Monday, 17 June 2013

Women and computing

My son has been invited to take part in a schools challenge for year 6 students using the Raspberry Pi called 7 Segments of Pi. There were 9 children who were offered the chance, 6 boys and three girls. After the first session the pupils had to sign up for the competition and although one of the girls said it was fun experimenting she did not want to continue. Out of the boys there is a group of 4 that are fairly geeky and they wanted to continue but two found the programming too boring. I do not know for sure but I don't think any of the girls signed up.

For my son having the support group of his friends around him made him keen on signing up. For the girls there were fewer to start with and I don't think they relate to the boys enough to make a group. But one comment my wife made when I was wondering out loud why the girls were not interested in computers was "But they don't talk". To her computers seem alien and un-emotional, they are machines that you cannot relate to. Is this a real barrier to women in computing or is this part of my wife's background and something personal to her experience?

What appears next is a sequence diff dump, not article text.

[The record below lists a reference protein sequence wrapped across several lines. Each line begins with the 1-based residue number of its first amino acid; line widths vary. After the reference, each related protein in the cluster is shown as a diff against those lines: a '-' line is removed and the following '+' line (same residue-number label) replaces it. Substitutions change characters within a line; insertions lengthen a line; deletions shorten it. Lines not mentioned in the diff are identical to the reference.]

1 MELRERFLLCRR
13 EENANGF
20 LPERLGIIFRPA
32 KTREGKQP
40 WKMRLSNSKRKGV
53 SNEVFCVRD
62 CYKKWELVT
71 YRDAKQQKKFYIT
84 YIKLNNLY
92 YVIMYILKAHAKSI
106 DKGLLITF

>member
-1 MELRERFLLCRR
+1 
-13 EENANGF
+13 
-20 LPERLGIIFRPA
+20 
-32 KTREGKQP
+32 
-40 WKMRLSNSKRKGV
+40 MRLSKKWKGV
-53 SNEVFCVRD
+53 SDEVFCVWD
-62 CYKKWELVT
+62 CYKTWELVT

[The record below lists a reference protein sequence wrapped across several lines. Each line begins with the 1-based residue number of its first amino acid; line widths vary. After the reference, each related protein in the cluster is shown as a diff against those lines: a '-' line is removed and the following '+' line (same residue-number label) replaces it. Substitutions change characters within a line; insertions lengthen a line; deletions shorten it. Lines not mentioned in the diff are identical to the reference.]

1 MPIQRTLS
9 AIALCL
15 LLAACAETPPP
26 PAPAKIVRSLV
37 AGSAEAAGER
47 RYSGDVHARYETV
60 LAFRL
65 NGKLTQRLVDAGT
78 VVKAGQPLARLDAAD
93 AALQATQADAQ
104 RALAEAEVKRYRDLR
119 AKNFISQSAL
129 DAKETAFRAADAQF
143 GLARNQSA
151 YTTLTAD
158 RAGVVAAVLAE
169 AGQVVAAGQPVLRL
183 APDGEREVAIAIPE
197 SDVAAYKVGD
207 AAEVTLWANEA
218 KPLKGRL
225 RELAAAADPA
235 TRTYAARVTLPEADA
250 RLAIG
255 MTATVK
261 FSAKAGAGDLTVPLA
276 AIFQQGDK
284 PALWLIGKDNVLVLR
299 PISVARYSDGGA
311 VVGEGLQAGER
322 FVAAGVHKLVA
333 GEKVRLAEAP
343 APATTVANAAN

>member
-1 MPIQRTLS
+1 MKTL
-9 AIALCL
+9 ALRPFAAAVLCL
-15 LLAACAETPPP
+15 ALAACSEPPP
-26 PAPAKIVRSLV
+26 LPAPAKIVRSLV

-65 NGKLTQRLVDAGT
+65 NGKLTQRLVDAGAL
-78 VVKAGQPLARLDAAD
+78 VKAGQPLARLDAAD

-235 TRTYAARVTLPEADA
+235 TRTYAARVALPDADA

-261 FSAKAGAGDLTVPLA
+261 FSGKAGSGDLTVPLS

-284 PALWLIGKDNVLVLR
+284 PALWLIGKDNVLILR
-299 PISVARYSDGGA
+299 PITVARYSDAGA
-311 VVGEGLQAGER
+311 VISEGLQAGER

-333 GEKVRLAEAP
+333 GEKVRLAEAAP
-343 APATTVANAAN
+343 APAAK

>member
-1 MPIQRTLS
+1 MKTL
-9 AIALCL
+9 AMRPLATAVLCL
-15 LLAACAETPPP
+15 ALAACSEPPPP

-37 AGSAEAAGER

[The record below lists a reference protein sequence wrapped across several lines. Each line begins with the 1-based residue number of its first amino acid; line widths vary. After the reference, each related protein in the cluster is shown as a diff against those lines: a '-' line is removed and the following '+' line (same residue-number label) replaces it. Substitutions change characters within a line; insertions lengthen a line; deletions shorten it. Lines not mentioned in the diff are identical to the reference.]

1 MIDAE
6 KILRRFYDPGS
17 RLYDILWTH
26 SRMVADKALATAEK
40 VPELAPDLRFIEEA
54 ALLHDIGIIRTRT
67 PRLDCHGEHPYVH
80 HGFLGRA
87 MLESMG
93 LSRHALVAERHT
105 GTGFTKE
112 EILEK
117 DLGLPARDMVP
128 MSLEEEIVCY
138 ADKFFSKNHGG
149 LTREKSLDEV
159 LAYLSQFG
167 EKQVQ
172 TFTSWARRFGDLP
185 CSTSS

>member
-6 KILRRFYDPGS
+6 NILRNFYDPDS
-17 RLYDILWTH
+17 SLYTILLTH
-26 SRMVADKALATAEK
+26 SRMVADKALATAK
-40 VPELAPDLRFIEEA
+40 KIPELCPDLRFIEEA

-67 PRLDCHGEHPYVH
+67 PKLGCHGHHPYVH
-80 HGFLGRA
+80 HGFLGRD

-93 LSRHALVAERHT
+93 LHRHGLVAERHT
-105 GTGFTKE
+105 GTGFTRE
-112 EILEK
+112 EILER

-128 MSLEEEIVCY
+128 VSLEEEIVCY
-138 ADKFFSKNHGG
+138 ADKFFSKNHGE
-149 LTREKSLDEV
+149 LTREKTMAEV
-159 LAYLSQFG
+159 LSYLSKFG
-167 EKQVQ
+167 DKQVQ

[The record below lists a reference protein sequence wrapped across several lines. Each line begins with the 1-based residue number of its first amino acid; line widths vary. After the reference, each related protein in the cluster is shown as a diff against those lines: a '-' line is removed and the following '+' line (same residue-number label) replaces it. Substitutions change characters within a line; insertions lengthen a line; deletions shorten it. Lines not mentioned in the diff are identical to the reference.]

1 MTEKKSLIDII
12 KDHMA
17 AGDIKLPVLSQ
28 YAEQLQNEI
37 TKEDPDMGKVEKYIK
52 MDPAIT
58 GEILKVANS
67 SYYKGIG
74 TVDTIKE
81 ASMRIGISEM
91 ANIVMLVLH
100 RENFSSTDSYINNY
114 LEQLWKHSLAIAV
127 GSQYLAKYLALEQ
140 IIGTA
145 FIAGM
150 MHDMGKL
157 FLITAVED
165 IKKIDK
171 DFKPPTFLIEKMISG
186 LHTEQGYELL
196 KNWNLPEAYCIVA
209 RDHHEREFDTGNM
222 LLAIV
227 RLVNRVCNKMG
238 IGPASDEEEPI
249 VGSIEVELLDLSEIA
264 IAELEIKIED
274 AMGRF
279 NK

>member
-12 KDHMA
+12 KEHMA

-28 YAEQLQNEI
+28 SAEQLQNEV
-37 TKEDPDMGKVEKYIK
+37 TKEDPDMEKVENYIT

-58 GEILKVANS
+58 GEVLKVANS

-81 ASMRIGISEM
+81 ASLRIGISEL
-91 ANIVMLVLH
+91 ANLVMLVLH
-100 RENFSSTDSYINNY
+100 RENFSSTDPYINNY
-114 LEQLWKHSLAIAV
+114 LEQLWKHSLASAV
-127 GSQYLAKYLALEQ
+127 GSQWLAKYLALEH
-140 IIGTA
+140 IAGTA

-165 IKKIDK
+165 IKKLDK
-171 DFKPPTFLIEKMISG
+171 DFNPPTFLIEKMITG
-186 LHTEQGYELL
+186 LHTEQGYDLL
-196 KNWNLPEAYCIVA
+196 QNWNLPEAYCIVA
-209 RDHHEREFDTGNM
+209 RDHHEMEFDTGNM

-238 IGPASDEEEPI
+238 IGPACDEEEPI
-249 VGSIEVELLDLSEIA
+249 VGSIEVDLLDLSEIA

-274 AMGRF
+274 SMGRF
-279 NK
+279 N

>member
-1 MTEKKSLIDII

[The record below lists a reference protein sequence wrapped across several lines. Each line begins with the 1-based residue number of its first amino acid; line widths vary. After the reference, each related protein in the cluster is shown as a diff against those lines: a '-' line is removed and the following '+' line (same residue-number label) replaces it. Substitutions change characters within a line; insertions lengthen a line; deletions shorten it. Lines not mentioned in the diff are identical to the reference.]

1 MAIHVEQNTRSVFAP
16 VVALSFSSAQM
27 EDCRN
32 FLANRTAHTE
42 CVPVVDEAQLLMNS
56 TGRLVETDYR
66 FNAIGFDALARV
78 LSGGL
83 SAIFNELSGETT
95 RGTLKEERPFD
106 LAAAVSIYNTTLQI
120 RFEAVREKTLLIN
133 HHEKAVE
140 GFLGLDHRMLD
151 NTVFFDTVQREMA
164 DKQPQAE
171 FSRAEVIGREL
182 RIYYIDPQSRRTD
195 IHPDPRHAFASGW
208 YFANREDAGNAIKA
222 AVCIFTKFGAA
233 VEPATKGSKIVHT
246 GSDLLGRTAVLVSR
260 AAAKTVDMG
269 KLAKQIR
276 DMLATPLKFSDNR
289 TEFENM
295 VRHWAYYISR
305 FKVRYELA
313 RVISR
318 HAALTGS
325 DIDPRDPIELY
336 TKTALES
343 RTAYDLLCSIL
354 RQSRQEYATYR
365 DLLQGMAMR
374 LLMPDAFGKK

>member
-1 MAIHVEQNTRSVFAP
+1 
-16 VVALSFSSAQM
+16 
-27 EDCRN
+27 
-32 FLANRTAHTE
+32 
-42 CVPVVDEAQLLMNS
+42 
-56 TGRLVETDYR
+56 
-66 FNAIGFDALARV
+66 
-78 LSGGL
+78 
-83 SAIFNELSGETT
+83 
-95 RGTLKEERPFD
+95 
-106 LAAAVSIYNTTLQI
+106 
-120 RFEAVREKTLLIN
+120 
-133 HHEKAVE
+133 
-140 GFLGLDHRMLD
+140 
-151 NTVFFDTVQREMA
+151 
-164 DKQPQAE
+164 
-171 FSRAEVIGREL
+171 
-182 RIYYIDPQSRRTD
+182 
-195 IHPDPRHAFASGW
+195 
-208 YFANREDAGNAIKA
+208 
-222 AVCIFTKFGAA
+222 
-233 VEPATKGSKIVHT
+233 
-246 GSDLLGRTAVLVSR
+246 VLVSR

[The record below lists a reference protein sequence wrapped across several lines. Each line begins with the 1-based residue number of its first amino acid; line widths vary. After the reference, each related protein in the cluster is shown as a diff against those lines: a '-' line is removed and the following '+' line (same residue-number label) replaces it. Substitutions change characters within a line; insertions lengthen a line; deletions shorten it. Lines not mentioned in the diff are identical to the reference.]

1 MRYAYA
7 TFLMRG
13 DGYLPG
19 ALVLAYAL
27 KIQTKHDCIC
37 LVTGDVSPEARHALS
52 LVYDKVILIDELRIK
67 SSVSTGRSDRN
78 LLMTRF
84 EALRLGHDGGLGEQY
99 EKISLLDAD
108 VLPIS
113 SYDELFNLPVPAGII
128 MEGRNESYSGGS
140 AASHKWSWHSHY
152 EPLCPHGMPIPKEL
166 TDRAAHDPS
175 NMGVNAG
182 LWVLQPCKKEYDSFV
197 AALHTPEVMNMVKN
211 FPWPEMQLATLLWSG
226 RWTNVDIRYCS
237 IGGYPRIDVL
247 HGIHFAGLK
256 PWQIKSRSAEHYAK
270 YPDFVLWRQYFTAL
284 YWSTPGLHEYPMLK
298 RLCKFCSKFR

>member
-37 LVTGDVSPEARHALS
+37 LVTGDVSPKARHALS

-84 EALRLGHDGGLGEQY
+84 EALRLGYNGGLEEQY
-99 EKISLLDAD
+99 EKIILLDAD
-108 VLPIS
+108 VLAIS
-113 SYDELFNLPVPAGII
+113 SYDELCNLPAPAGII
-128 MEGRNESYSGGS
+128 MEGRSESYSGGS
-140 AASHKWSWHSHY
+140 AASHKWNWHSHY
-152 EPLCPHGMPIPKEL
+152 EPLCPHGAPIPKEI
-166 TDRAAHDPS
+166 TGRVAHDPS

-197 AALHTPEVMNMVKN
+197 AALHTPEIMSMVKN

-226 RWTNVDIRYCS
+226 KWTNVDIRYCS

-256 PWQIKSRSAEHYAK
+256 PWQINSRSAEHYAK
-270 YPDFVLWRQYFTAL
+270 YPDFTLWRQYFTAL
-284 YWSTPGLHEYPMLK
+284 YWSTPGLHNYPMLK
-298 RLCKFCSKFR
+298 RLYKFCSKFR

I have just been reading Mark Pagel's book Wired for Culture where he gives the evolutionary reasons for speech and how this has driven our development as a social species. Without speech we cannot negotiate (we also cannot cheat as well) and we need it to create commerce and systems based on reputation. My wife's comment made me think about this as an important contribution from women in history. Are women more likely to be fair? Are they more likely to root out the unfair, cheating lying men? Are they more likely to smooth over arguments between different male groups and to prevent conflict? Is there any role of gender in the evolution of speech at all?

No comments: